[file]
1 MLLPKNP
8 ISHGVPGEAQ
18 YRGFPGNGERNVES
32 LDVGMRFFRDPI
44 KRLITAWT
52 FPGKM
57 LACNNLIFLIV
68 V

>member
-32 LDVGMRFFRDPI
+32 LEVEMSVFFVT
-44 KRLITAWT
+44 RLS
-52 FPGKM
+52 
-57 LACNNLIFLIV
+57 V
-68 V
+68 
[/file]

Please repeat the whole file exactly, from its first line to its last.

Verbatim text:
1 MLLPKNP
8 ISHGVPGEAQ
18 YRGFPGNGERNVES
32 LDVGMRFFRDPI
44 KRLITAWT
52 FPGKM
57 LACNNLIFLIV
68 V

>member
-32 LDVGMRFFRDPI
+32 LEVEMSVFFVT
-44 KRLITAWT
+44 RLS
-52 FPGKM
+52 
-57 LACNNLIFLIV
+57 V
-68 V
+68 